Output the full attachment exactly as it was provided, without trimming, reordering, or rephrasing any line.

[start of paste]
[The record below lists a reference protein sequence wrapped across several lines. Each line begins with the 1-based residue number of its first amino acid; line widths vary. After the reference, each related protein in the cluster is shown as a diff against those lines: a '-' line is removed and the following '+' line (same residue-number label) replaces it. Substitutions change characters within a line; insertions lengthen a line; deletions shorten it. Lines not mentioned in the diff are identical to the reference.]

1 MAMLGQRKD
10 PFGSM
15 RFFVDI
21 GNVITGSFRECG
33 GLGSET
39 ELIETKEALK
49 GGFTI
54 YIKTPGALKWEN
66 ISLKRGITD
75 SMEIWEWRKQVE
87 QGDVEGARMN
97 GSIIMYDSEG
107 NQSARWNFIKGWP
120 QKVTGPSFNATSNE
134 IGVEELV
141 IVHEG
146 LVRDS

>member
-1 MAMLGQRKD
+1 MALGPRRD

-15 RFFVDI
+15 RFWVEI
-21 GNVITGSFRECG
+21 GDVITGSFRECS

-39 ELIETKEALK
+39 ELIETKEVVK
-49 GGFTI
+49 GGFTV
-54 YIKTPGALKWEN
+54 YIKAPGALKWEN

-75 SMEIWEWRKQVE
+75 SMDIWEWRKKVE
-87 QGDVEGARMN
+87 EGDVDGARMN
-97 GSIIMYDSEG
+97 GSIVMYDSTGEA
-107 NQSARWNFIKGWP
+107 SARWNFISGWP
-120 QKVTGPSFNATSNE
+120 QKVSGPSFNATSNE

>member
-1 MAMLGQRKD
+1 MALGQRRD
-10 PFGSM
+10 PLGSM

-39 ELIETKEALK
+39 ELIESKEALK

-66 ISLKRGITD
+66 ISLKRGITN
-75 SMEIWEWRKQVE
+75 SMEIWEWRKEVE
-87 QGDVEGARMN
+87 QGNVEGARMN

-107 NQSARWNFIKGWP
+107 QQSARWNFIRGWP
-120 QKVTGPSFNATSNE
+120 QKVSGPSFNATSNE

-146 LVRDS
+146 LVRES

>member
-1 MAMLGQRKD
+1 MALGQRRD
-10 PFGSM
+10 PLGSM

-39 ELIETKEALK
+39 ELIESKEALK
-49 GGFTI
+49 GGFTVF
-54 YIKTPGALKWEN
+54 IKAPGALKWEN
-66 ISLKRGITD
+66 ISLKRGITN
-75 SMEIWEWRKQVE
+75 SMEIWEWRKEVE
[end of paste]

[The record below lists a reference protein sequence wrapped across several lines. Each line begins with the 1-based residue number of its first amino acid; line widths vary. After the reference, each related protein in the cluster is shown as a diff against those lines: a '-' line is removed and the following '+' line (same residue-number label) replaces it. Substitutions change characters within a line; insertions lengthen a line; deletions shorten it. Lines not mentioned in the diff are identical to the reference.]

1 MAMLGQRKD
10 PFGSM
15 RFFVDI
21 GNVITGSFRECG
33 GLGSET
39 ELIETKEALK
49 GGFTI
54 YIKTPGALKWEN
66 ISLKRGITD
75 SMEIWEWRKQVE
87 QGDVEGARMN
97 GSIIMYDSEG
107 NQSARWNFIKGWP
120 QKVTGPSFNATSNE
134 IGVEELV
141 IVHEG
146 LVRDS

>member
-1 MAMLGQRKD
+1 MALGPRRD

-15 RFFVDI
+15 RFWVEI
-21 GNVITGSFRECG
+21 GDVITGSFRECS

-39 ELIETKEALK
+39 ELIETKEVVK
-49 GGFTI
+49 GGFTV
-54 YIKTPGALKWEN
+54 YIKAPGALKWEN

-75 SMEIWEWRKQVE
+75 SMDIWEWRKKVE
-87 QGDVEGARMN
+87 EGDVDGARMN
-97 GSIIMYDSEG
+97 GSIVMYDSTGEA
-107 NQSARWNFIKGWP
+107 SARWNFISGWP
-120 QKVTGPSFNATSNE
+120 QKVSGPSFNATSNE

>member
-1 MAMLGQRKD
+1 MALGQRRD
-10 PFGSM
+10 PLGSM

-39 ELIETKEALK
+39 ELIESKEALK

-66 ISLKRGITD
+66 ISLKRGITN
-75 SMEIWEWRKQVE
+75 SMEIWEWRKEVE
-87 QGDVEGARMN
+87 QGNVEGARMN

-107 NQSARWNFIKGWP
+107 QQSARWNFIRGWP
-120 QKVTGPSFNATSNE
+120 QKVSGPSFNATSNE

-146 LVRDS
+146 LVRES

>member
-1 MAMLGQRKD
+1 MALGQRRD
-10 PFGSM
+10 PLGSM

-39 ELIETKEALK
+39 ELIESKEALK
-49 GGFTI
+49 GGFTVF
-54 YIKTPGALKWEN
+54 IKAPGALKWEN
-66 ISLKRGITD
+66 ISLKRGITN
-75 SMEIWEWRKQVE
+75 SMEIWEWRKEVE